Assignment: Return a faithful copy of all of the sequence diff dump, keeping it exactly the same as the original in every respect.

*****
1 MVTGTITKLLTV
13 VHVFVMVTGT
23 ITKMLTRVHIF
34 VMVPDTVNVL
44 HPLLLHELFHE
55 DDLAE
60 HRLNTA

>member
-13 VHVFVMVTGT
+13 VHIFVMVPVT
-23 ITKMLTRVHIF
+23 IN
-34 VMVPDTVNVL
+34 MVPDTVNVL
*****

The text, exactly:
1 MVTGTITKLLTV
13 VHVFVMVTGT
23 ITKMLTRVHIF
34 VMVPDTVNVL
44 HPLLLHELFHE
55 DDLAE
60 HRLNTA

>member
-13 VHVFVMVTGT
+13 VHIFVMVPVT
-23 ITKMLTRVHIF
+23 IN
-34 VMVPDTVNVL
+34 MVPDTVNVL